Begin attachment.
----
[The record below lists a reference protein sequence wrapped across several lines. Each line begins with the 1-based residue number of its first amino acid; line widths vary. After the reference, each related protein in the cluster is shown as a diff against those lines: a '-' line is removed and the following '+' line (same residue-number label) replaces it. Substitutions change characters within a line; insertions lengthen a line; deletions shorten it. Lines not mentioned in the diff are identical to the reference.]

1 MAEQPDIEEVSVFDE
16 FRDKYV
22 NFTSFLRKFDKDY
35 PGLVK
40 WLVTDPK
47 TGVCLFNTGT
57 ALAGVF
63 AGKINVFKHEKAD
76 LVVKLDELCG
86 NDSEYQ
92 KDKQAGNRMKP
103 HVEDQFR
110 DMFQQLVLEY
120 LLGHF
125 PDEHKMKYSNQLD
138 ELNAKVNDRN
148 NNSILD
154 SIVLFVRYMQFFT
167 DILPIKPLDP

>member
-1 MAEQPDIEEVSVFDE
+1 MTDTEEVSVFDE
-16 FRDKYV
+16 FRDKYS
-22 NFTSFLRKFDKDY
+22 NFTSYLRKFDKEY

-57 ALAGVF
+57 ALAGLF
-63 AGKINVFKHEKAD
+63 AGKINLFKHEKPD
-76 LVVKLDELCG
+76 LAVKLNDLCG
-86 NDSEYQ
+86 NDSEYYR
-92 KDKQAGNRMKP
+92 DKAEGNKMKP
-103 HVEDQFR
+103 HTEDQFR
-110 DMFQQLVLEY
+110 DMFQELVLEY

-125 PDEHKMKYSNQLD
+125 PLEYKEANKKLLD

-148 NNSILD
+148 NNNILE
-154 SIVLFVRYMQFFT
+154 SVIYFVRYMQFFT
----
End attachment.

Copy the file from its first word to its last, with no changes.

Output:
[The record below lists a reference protein sequence wrapped across several lines. Each line begins with the 1-based residue number of its first amino acid; line widths vary. After the reference, each related protein in the cluster is shown as a diff against those lines: a '-' line is removed and the following '+' line (same residue-number label) replaces it. Substitutions change characters within a line; insertions lengthen a line; deletions shorten it. Lines not mentioned in the diff are identical to the reference.]

1 MAEQPDIEEVSVFDE
16 FRDKYV
22 NFTSFLRKFDKDY
35 PGLVK
40 WLVTDPK
47 TGVCLFNTGT
57 ALAGVF
63 AGKINVFKHEKAD
76 LVVKLDELCG
86 NDSEYQ
92 KDKQAGNRMKP
103 HVEDQFR
110 DMFQQLVLEY
120 LLGHF
125 PDEHKMKYSNQLD
138 ELNAKVNDRN
148 NNSILD
154 SIVLFVRYMQFFT
167 DILPIKPLDP

>member
-1 MAEQPDIEEVSVFDE
+1 MTDTEEVSVFDE
-16 FRDKYV
+16 FRDKYS
-22 NFTSFLRKFDKDY
+22 NFTSYLRKFDKEY

-57 ALAGVF
+57 ALAGLF
-63 AGKINVFKHEKAD
+63 AGKINLFKHEKPD
-76 LVVKLDELCG
+76 LAVKLNDLCG
-86 NDSEYQ
+86 NDSEYYR
-92 KDKQAGNRMKP
+92 DKAEGNKMKP
-103 HVEDQFR
+103 HTEDQFR
-110 DMFQQLVLEY
+110 DMFQELVLEY

-125 PDEHKMKYSNQLD
+125 PLEYKEANKKLLD

-148 NNSILD
+148 NNNILE
-154 SIVLFVRYMQFFT
+154 SVIYFVRYMQFFT